Sunday Telegraph Cryptic No 2619
A full review by Gnomethang
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BD Rating – Difficulty **– Enjoyment ***
Morning All!. We had a very nice festive puzzle from Virgilius which was one of the first to get us into the Christmas mood. I don’t think that there was anything too tricky on the day but would be interested in any elucidation on 1a, and if there is any more in the clue than myself and BD can see.
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1a Substitutes put in for first or second leg at Christmas? (8,7)
STOCKING FILLERS – The substitutes are the fillers and they will go into either of the stocking legs. Our first seasonal clue.
9a Careless, having drunk gin — gentle! (9)
NEGLIGENT – A drunken anagram of GIN GENTLE also means careless or remiss.
10a Courts in which a case is incomplete (5)
ATRIA – These courts are actually courtyards. Take all but the last letter (almost complete) of A TRIA(L)
11a In quartet of players, one unknown is tough and strong (6)
SINEWY – Tough and strong as someone with wiry muscles. We need to add I for one inside S, N< E & W – the four layers in the game of Bridge, then add Y – an unknown variable in mathematics.
12a Joiner, initially, somehow hopes to become a venerated carpenter (6)
JOSEPH – The initial letter of J(oiner) and an anagram (somehow) of HOPES gives us our second seasonal answer.
15a Somewhat unpleasant, a claustrophobia he gets in chimney (5,5)
SANTA CLAUS – Another seasonal clue and another trademark hidden word from Virgilius. The Bearded Benefactor is hidden in (somewhat) unpleaSANT A CLUStrophobia and is defined by ‘he gets in chimney.
17a Overhead lighting in hall, on endlessly (4)
HALO – The light that shines over the head of saints and other holy people can be found by removing the last letters (endlessly) in HAL(L) and O(N). More Yuletide cluing!.
19a Teacher giving us religious uplift, primarily (4)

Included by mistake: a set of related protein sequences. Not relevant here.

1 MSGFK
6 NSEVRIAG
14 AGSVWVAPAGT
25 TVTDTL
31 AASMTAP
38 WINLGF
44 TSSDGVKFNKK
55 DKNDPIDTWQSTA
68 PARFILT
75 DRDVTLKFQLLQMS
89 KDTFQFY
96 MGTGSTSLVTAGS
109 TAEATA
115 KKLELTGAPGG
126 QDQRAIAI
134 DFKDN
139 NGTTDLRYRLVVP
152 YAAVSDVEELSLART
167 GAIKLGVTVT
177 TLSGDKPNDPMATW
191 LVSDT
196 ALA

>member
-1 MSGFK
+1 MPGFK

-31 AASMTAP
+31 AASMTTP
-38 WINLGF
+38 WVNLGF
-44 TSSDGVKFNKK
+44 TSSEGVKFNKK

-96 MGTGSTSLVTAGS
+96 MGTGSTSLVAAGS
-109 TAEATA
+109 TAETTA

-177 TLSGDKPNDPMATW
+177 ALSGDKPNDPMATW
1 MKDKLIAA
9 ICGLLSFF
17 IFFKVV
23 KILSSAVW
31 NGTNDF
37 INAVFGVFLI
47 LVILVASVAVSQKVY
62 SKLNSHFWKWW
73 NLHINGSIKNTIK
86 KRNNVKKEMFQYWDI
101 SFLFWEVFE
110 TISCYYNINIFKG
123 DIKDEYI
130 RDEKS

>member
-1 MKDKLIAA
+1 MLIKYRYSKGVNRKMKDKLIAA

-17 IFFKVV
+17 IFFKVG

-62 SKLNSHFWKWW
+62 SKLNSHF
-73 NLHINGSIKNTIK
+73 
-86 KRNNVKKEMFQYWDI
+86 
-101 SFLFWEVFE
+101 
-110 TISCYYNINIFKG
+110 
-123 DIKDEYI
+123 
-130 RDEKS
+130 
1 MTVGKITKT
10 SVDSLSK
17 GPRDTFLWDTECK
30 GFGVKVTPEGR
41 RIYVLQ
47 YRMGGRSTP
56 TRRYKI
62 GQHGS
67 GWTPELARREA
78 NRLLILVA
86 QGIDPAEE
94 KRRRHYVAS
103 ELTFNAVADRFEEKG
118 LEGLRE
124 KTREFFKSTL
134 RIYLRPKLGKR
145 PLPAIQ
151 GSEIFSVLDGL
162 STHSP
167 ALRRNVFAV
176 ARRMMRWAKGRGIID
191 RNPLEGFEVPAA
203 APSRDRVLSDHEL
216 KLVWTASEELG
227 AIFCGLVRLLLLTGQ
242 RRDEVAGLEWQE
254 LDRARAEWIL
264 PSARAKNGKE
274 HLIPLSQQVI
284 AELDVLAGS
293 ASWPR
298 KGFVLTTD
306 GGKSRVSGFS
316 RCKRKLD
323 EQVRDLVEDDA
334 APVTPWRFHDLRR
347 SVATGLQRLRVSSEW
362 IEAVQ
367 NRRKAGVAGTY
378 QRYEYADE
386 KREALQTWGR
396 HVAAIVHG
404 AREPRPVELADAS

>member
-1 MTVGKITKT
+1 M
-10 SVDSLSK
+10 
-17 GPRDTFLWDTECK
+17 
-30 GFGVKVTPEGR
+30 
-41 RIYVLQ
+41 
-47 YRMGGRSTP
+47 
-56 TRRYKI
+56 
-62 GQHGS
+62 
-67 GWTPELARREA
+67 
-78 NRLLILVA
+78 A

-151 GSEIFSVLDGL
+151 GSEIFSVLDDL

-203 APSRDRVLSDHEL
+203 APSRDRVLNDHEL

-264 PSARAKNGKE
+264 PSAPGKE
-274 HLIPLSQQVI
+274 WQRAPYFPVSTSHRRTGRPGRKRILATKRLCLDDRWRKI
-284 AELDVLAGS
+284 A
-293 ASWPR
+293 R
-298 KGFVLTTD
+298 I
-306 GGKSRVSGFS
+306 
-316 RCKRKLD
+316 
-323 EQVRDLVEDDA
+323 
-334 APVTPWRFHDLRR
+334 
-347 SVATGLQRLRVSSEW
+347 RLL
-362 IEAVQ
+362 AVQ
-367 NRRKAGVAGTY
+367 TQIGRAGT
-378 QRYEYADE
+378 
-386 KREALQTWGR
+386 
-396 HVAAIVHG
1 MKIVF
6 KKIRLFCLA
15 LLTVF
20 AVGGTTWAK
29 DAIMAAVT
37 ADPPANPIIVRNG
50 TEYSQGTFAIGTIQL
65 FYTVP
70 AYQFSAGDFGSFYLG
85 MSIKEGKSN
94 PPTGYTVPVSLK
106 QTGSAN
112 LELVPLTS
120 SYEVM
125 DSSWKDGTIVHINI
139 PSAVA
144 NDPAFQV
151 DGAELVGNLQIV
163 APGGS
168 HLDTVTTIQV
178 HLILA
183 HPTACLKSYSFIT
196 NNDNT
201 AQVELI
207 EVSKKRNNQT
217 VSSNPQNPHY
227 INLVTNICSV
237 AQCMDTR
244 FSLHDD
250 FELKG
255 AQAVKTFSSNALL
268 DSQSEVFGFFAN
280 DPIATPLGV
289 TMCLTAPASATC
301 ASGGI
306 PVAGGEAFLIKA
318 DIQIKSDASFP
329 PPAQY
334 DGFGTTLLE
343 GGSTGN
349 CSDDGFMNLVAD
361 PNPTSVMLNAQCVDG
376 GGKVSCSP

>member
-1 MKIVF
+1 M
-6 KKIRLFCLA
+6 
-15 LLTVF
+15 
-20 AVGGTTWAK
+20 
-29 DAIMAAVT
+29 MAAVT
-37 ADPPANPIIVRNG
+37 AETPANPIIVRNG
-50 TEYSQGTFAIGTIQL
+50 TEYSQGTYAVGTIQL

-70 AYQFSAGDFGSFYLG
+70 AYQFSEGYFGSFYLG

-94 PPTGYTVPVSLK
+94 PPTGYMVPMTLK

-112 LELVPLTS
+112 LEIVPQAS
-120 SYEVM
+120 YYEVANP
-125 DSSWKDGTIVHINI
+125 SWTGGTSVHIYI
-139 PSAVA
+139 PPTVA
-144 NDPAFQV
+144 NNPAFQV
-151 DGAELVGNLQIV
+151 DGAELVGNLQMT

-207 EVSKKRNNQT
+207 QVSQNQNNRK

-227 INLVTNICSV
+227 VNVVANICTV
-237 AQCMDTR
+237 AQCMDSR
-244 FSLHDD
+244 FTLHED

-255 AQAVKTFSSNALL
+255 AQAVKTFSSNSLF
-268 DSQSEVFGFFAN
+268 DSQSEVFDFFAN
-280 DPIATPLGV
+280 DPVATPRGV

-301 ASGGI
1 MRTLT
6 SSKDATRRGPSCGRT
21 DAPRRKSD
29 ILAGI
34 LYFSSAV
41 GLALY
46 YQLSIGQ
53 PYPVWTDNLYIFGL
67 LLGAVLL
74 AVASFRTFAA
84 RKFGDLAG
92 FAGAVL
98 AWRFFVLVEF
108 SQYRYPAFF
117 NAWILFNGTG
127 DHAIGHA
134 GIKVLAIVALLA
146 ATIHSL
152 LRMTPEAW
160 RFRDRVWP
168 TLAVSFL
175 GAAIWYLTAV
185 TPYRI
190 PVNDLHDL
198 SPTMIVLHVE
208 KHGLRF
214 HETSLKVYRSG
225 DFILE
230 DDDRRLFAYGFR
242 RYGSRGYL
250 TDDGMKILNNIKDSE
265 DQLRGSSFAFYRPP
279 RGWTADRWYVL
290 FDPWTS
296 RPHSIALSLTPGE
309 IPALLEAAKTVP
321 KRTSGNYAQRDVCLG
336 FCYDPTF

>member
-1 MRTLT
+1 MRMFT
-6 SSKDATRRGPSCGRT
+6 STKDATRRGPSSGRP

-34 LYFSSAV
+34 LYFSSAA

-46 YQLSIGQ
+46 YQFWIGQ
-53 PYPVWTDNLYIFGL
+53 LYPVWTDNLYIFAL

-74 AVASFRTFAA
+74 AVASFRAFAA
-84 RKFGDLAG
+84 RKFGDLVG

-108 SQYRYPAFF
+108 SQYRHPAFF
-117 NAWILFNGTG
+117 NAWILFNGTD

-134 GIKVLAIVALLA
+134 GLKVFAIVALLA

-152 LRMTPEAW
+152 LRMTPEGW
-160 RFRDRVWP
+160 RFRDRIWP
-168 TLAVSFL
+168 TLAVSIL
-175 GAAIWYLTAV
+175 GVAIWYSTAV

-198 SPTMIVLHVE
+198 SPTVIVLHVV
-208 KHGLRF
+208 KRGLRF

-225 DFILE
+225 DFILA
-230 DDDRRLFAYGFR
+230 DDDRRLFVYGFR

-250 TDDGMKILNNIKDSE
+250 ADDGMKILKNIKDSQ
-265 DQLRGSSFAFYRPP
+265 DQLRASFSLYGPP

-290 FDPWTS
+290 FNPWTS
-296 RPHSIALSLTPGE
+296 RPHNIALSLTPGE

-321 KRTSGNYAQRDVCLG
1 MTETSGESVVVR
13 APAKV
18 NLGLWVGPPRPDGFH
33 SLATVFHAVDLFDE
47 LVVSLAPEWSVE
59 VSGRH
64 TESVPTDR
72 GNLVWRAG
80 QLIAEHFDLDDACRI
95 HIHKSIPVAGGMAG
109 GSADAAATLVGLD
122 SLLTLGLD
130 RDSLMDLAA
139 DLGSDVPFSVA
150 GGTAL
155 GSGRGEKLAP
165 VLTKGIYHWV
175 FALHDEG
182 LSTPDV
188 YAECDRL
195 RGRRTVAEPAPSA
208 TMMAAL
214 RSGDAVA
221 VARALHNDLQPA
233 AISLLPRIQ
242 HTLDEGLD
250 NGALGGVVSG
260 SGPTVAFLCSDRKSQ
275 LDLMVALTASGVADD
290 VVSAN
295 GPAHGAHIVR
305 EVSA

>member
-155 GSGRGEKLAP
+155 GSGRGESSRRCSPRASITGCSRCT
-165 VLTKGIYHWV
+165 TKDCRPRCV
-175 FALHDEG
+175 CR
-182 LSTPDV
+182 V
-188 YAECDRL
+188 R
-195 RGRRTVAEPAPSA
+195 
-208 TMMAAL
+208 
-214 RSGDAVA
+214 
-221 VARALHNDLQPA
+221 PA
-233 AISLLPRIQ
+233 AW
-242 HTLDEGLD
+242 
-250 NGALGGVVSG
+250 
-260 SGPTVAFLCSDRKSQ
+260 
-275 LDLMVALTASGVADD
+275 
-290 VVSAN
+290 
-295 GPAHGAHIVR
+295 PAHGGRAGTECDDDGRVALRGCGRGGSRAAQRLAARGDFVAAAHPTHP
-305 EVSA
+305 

GURU – The first letters (primarily) of Giving Us Religious Uplift is also a spiritual teacher in Hinduism.
20a Triumphs this month he had, in practice (4,3,3)
WINS THE DAY – Triumphs in a battle or contest. The practice is simply the WAY. Into this you need to add INST (Short for Instant – in the present month) and HE’D (a contraction of HE HAD).
22a Persistently tackle weeds, we hear? So says 15 across (2,2,2)
HO HO HO – More seasonality. It helps if you have solved 15 Across as this is one of his catchphrases!. If not it is still quite straightforward – A repeated homophone oh ‘hoe’ – persistently tackle weeds, we hear.
23a A vehicle in street, good example for learner to follow (6)
SAVANT – A sage or learned person. Place A VAN (vehicle) inside ST for street.
28a Singers and band in rich arrangement (5)
*CHOIR – I’ll indicate the remainder of the seasonal clues with an asterisk!. Place an O (band, circle or ring) inside an anagram (an arrangement) of RICH
29a Part of army in base not demanding attention (9)
IGNORABLE – something that does not require one’s attention can be so described. Put RA (Royal Artillery – part of the Army) inside IGNOBLE, base.
30a Combination of 15 down, 19, and 23, perhaps, who followed 8 (3,5,4,3)
*THREE WISE MEN – The answers to the first three clues identified, SAGE, GURU and SAVANT, are collectively the answer to the group who followed the STAR at 8d.
1d Some children including good carols, for instance (5)